Can you make money from an “orphan” book?

People ask me that a lot, usually when I’m giving a seminar about publishing. I presume they ask it because they are one book deep.

Incidentally, an “orphan” book is a stand-alone, in a field without support products or other books to promote along with it. Like a publisher of fly fishing books releasing a singular tome about stud poker or cat whispering.

We have a long-earning, very successful “orpan” but I’m always reluctant to go into details because it’s wiser to bunch up books or products that are related so one sells another.

Or at least that was the case (and probably still is the best advice) before “ancillary publishing” came along and made it fast and almost free to publish your book. (That’s what I explain in How to Get Your Book Published Free in Minutes and Marketed Worldwide in Days.)

I’ll tell you the story. The book in question is Treasure and Scavenger Hunts: How to Plan, Create, and Give Them. It’s now in its third bound and fourth digital editions.

When I was in college, in the knicker era, a fraternity member where I waited tables asked if I knew how to lay out a treasure hunt. I asked why. He said that his brothers had a mixer scheduled with a sorority and they had promised a treasure hunt, but none of them had been on one. He also mentioned $20 if they could get one done by the next day. I was an instant $20 expert!

By the end of that year I averaged a couple of hunts a weekend, for $25 each. There were 56 fraternities and 28 sororities at the University of Illinois then, and I guess they talked to each other because I never spent a penny advertising.

I also quickly discovered that I needed hunts where nobody picked up clues–because the first team there would just pocket the others’ clues!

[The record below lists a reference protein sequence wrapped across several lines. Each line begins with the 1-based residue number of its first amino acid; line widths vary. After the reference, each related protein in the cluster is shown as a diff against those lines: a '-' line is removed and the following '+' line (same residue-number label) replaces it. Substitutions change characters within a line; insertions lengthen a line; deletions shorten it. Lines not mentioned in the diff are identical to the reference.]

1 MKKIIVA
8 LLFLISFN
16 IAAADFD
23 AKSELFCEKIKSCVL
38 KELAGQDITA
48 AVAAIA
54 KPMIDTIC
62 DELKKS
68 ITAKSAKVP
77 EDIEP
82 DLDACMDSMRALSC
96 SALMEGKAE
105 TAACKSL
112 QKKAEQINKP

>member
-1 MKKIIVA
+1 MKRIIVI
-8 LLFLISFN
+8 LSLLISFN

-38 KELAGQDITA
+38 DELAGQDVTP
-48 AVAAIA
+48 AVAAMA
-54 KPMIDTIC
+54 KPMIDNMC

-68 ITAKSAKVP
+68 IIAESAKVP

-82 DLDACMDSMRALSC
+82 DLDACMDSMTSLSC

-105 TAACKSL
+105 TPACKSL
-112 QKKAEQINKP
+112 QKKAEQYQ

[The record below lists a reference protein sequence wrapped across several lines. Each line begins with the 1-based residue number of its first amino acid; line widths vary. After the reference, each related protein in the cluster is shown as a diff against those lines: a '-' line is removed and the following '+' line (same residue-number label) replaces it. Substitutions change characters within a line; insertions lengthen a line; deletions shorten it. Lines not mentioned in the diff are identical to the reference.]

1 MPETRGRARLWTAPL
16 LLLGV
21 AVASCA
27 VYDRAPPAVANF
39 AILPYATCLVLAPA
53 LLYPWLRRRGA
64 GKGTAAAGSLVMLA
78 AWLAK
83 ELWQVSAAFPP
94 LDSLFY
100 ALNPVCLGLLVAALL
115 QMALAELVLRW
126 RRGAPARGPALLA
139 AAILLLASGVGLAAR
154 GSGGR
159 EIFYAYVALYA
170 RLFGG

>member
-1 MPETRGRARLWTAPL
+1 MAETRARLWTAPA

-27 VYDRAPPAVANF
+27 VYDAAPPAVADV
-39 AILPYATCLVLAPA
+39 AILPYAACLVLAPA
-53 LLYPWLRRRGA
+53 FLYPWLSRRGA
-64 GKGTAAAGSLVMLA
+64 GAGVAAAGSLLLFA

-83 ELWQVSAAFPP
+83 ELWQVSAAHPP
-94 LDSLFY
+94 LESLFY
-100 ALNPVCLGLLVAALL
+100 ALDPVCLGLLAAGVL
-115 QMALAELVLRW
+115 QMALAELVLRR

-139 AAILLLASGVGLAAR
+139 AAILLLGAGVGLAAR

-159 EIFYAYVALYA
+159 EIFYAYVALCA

About 20 years and 100+ hunts later I was in a publishing lull, had three weeks open, and thought it might be fun to write up the process, get some artwork and a cover, and release the how-to mystery to the world.

It took longer to get the cartoon-like drawings than write the 140-page text, but about five weeks later out came the first edition.

It was a tough little critter to sell in volume. Bookstores didn’t know where to put it, it was hard to promote as a stand-alone, and soon I got involved publishing a new niche line.

Yet the book somehow found its own buyers, and I still get a weekly order from Mostly, the digital copy gets downloaded since folks who Google and find it seem to have their party a day or two later! And there are party planners, tour hosts, cruise directors, and school teachers who apparently tell each other…

It earned about $800 the first year, then kept increasing to about $10,000 annually until a couple of years back, and now it’s back to the $800 level again. It may have topped six figures. I’ve lost the exact amount from the early years.

I know: it’s a lousy example to share, and that I should have vigorously marketed it, or at least given it diligent promotion. Except it was always the least promising book in the herd, and it seemed to do okay on its own.

So I can hardly encourage my hungry listeners to do as I did, particularly when the Niche Publishing system is so much more rewarding and far easier to explain!

But if you have a book, write and publish it. Be more creative in its marketing. The important thing is that you wrote and published a book, and your genius is exposed for others to use and appreciate. And it might even, despite itself, linger around forever and bring a healthy sinecure!

What did I do to deserve such a generous but forgotten book? I’ve mostly just kept it in stock, with a website link and order page. It’s even less demanding now with digital download and P.O.D. printing–though today it’s on my mind because I just ordered 150 more copies the day before Thanksgiving.